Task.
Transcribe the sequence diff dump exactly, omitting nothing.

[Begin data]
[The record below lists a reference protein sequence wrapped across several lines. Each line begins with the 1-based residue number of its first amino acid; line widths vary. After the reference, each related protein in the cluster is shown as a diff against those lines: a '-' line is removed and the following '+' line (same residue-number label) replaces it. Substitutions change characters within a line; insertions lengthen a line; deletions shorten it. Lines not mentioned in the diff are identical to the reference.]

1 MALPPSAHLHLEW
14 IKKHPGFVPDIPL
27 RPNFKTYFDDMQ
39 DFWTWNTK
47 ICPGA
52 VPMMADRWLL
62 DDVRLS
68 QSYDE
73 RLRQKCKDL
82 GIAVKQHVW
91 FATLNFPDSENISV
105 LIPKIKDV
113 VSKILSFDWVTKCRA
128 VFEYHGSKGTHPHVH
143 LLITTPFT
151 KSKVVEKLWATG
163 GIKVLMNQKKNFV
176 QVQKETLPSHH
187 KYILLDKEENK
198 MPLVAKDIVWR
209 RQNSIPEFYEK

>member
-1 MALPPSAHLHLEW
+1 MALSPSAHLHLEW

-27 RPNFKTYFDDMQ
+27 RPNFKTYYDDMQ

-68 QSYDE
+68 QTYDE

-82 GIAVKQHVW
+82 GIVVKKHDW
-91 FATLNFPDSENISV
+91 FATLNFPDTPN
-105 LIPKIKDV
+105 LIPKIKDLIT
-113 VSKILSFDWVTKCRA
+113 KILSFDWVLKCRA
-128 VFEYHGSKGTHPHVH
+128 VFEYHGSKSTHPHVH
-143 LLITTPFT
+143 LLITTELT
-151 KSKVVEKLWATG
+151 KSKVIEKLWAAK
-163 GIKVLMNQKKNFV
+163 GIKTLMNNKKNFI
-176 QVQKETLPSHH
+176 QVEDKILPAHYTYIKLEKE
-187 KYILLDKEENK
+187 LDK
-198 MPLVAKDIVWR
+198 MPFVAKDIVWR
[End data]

[The record below lists a reference protein sequence wrapped across several lines. Each line begins with the 1-based residue number of its first amino acid; line widths vary. After the reference, each related protein in the cluster is shown as a diff against those lines: a '-' line is removed and the following '+' line (same residue-number label) replaces it. Substitutions change characters within a line; insertions lengthen a line; deletions shorten it. Lines not mentioned in the diff are identical to the reference.]

1 MALPPSAHLHLEW
14 IKKHPGFVPDIPL
27 RPNFKTYFDDMQ
39 DFWTWNTK
47 ICPGA
52 VPMMADRWLL
62 DDVRLS
68 QSYDE
73 RLRQKCKDL
82 GIAVKQHVW
91 FATLNFPDSENISV
105 LIPKIKDV
113 VSKILSFDWVTKCRA
128 VFEYHGSKGTHPHVH
143 LLITTPFT
151 KSKVVEKLWATG
163 GIKVLMNQKKNFV
176 QVQKETLPSHH
187 KYILLDKEENK
198 MPLVAKDIVWR
209 RQNSIPEFYEK

>member
-1 MALPPSAHLHLEW
+1 MALSPSAHLHLEW

-27 RPNFKTYFDDMQ
+27 RPNFKTYYDDMQ

-68 QSYDE
+68 QTYDE

-82 GIAVKQHVW
+82 GIVVKKHDW
-91 FATLNFPDSENISV
+91 FATLNFPDTPN
-105 LIPKIKDV
+105 LIPKIKDLIT
-113 VSKILSFDWVTKCRA
+113 KILSFDWVLKCRA
-128 VFEYHGSKGTHPHVH
+128 VFEYHGSKSTHPHVH
-143 LLITTPFT
+143 LLITTELT
-151 KSKVVEKLWATG
+151 KSKVIEKLWAAK
-163 GIKVLMNQKKNFV
+163 GIKTLMNNKKNFI
-176 QVQKETLPSHH
+176 QVEDKILPAHYTYIKLEKE
-187 KYILLDKEENK
+187 LDK
-198 MPLVAKDIVWR
+198 MPFVAKDIVWR